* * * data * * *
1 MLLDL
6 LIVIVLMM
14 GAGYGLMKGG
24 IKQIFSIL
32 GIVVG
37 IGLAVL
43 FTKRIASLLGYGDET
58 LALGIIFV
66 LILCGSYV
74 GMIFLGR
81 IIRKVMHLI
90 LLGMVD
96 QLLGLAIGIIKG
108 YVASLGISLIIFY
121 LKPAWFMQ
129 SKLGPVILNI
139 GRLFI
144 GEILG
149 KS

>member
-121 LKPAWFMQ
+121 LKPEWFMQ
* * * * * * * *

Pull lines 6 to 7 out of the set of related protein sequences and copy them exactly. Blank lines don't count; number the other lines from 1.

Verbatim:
37 IGLAVL
43 FTKRIASLLGYGDET